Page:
1. Without a strategy, every property looks like a great opportunity. You can run through your time and money very quickly pursuing every opportunity.
  1. The railroads and utilities can be useful as deal sweeteners, but they’re not going to win the game for you. Similarly with long-term employment contracts: guaranteed compensation is seldom accompanied by guaranteed motivation.
  1. Life isn’t built around winning the Lottery, so there are no jackpots for Free Parking. Nor is the value of a target company to be predicated on the long-hoped-for Big Contract or the projected break-out year.
  1. Knowing the odds may allow you to trade your greens (Pennsylvania et al ) for your opponent’s oranges (St. James et seq ) and win the game. Knowing your industry’s economic model and making it work leaves you no worse than even in any negotiating session. You can always walk away.
  1. The only way to avoid risk is to be the banker (ref. Howe’s Bayou, November 2005 ). I’ve never been in a Monopoly game played by the official rules in which the Bank went bust.

The next day Noah was back to the Monopoly board, playing a game against himself to test the various strategies. “There’s a kid,” his proud grandpa thought to himself, “who’s figured out how to avoid losing – truly a budding Monopolist.”

Alligator Bites

Unlike Bill Gates, the most self-acknowledged would-be monopolist of the current day is “The Donald.” Not satisfied with his efforts to monopolize the Atlantic City Boardwalk with Trump Plaza, Trump Marina Hotel, and Trump Taj Mahal, Donald Trump has sought to trumpet his latest claim to fame on “The Apprentice” (NBC) by copywriting and thereby monopolizing his most powerful catchphrase, “You’re fired!”

But, as reported by Attorney Irwin R. Kramer ( ), “Trump’s toughest competition may be a little-known Michigan entrepreneur who never applied for a federal trademark. As the owner of You’re Fired, Inc., Sallyjo Levine’s small ceramics studio boasts sales all over the country and features an online store where visitors can buy “You’re Fired” coffee mugs, T-shirts, boxer shorts, baseball caps, and tote bags.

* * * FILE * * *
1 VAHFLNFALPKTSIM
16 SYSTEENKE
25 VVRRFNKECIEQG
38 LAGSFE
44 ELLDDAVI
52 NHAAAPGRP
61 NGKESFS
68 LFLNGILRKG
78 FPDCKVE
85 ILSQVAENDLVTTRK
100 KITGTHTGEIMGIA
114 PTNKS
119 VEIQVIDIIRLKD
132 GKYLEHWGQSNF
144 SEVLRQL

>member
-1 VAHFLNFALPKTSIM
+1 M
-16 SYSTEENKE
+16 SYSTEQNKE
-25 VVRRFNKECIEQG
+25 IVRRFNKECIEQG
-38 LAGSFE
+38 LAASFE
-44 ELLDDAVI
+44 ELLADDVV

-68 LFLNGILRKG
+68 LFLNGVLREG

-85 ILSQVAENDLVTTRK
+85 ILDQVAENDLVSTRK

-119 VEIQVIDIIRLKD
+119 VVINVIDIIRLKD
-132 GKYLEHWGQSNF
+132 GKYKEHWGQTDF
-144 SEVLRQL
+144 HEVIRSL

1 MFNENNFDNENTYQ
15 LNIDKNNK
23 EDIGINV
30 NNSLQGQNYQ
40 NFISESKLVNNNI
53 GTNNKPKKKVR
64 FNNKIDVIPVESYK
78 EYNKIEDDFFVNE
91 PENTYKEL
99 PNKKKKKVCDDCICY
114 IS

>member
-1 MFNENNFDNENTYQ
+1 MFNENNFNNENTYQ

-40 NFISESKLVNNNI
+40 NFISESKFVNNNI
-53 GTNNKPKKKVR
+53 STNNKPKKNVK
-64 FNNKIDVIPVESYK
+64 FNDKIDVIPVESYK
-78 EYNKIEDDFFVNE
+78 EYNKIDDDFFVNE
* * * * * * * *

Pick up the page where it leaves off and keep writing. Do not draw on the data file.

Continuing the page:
“How could Sallyjo possibly beat The Donald? In short, it is because her company has marketed the phrase for years. This means that, even without federal trademark registration, Sallyjo has the exclusive right to use this ‘common law trademark.’

“Ordinarily, that right would be limited to her own state. But Sallyjo’s presence on the World Wide Web arguably provides her with nationwide rights that could trump Trump’s.

“Sallyjo doesn’t have a fancy boardroom. But, if Trump doesn’t mind the smell of unglazed pottery and paint, he might just want to come to her negotiating table before he can fully exploit his trademark phrase.”

FindLaw’s Legal Commentary

Draining the Swamp

The classic definition describes a true company value as one arrived at by negotiation between a willing and knowledgeable buyer and a willing a knowledgeable seller, neither of whom is under any compulsion to buy or to sell. Many books and articles have described the process by which one arrives at the starting point of negotiation.

At base, however, there are five quantitative techniques which combine to provide guidance in arriving at a “ballpark” of reasonable value:

  • Book Value: a company’s equity, derived by subtracting its liabilities from its assets;
  • Liquidation Value: the sum of the discounted value of assets (e.g. 75% of the book value of accounts receivable, 25% of inventory) that might be realized in a liquidation process, less the negotiated settlement cost (if any) of liabilities;
  • Multiples of Sales, or of Profits, or of Cash Flow: often based on industry benchmarks, most useful in a stable operating and financial environment;
  • Comparative Value: as in real estate valuation, based on a comparison of the selling price of similar companies in the same, or closely-related, industries;
  • Net Present Value and its corollary, Discounted Cash Flow: the sum of the projected annual earnings or of cash flow, usually for the next five years, discounted by a targeted rate of return (e.g., 20%, 30%) to an estimated current value.